Political pressure mounts to install a system of accountability when the actions of the Avengers lead to collateral damage. The new status quo deeply divides members of the team. Captain America (Chris Evans) believes superheroes should remain free to defend humanity without government interference. Iron Man (Robert Downey Jr.) sharply disagrees and supports oversight. As the debate escalates into an all-out feud, Black Widow (Scarlett Johansson) and Hawkeye (Jeremy Renner) must pick a side.
Captain America would be my least favourite Avenger if I was to be honest, for some reason I just don't like him or the actor who plays him. When this first came out at the movies, I let my husband go with his friends as I knew it would not appeal to me. He came home that night raving about it saying how well it was done compared to the comic books and asked did I want to go see it with him again, I told him that I would hold out till it played on Sky. Although, watching it last night on the couch could of sworn I was at the movies as it feels like such a 'cinema' film, at times I had to remind myself I was indeed at home.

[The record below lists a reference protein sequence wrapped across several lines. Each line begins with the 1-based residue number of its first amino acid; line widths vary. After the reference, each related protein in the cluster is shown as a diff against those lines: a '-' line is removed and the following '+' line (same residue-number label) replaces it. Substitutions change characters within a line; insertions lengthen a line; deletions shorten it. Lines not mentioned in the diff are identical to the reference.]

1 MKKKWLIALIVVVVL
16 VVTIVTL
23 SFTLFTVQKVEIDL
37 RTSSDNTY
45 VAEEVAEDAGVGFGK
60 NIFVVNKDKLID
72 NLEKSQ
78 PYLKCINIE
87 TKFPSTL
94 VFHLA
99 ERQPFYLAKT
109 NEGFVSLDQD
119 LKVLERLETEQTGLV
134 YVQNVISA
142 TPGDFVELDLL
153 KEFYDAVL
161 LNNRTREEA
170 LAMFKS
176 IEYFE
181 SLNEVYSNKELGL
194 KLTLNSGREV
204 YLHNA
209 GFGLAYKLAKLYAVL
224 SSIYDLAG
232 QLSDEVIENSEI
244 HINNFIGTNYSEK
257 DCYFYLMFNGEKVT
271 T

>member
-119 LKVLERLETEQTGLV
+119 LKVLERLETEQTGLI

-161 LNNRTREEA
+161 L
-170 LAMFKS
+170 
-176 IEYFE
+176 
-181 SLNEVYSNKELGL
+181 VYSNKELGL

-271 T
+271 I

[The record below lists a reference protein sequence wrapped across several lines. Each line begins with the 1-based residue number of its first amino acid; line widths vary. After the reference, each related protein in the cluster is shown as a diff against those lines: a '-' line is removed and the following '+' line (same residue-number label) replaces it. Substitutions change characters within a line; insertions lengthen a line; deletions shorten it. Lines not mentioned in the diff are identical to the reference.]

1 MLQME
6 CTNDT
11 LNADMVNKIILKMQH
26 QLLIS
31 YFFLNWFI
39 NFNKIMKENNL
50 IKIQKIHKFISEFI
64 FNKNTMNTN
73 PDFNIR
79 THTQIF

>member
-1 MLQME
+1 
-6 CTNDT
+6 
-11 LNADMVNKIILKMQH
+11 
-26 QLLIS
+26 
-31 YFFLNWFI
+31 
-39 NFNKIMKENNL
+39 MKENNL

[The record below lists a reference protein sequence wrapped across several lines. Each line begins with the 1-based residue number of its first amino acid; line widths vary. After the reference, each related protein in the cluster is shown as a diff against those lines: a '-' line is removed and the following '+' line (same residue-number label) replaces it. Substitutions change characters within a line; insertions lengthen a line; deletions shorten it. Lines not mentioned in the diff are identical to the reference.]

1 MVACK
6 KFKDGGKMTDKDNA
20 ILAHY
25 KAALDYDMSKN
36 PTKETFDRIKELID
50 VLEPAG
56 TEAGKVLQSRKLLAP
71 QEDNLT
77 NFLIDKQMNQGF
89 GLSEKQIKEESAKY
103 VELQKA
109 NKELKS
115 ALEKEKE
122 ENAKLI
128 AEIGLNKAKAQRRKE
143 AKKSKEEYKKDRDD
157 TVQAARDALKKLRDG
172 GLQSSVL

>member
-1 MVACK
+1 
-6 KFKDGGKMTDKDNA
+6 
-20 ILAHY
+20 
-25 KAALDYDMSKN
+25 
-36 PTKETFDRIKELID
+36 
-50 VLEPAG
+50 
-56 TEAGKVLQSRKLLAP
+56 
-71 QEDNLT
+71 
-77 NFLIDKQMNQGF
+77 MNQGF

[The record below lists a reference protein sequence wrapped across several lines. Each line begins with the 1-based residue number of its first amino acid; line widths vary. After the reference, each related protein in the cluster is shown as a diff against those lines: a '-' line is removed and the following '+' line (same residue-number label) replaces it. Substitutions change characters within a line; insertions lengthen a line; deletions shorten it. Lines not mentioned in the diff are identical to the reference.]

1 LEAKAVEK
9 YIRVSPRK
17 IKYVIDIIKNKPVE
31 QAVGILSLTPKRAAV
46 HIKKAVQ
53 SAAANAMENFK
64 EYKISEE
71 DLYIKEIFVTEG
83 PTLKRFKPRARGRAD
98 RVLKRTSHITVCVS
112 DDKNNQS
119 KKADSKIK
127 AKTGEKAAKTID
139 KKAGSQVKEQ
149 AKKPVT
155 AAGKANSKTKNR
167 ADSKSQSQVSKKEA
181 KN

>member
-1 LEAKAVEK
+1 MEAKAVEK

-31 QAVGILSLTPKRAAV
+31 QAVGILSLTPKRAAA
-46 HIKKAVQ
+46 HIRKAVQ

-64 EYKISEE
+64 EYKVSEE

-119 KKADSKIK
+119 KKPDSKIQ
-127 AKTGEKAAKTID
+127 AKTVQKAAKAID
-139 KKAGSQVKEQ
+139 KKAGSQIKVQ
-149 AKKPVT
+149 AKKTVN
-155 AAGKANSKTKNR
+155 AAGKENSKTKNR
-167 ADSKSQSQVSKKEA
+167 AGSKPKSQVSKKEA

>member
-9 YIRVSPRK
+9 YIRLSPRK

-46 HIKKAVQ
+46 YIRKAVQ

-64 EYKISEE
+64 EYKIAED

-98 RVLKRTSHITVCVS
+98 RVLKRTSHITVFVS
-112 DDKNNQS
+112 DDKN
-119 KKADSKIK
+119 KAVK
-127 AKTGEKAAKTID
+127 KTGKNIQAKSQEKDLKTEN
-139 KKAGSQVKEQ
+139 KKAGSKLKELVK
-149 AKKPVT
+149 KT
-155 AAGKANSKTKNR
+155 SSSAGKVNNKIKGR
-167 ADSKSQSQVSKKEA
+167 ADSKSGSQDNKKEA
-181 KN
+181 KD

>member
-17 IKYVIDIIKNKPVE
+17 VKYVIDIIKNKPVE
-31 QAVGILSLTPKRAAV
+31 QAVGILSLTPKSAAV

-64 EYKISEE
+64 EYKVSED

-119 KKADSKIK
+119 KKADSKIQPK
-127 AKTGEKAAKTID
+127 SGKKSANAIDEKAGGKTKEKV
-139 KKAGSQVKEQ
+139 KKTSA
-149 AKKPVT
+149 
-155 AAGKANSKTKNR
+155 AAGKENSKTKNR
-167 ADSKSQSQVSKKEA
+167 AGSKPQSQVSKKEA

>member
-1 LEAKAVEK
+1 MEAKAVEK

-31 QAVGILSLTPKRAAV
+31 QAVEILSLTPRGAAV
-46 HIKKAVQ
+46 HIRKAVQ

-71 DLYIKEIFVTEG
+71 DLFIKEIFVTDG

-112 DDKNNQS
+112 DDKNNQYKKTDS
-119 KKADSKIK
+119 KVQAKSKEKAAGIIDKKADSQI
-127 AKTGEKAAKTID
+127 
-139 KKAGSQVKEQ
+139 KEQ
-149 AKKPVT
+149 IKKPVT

As I was afraid, I found it too political for my liking. It made me rather angry and I think I was more annoyed at Iron Man for choosing the wrong side, I ended up agreeing with Captain America. I hate the way public turn on politicians/celebrities when things do not go there way. Accidents happen and yes innocent people sometimes get hurt but imagine if they did not help to begin with. The argument that the bad guys would not of attacked to begin with if the Avengers had not grouped was just silly and there was way to much talking for my liking.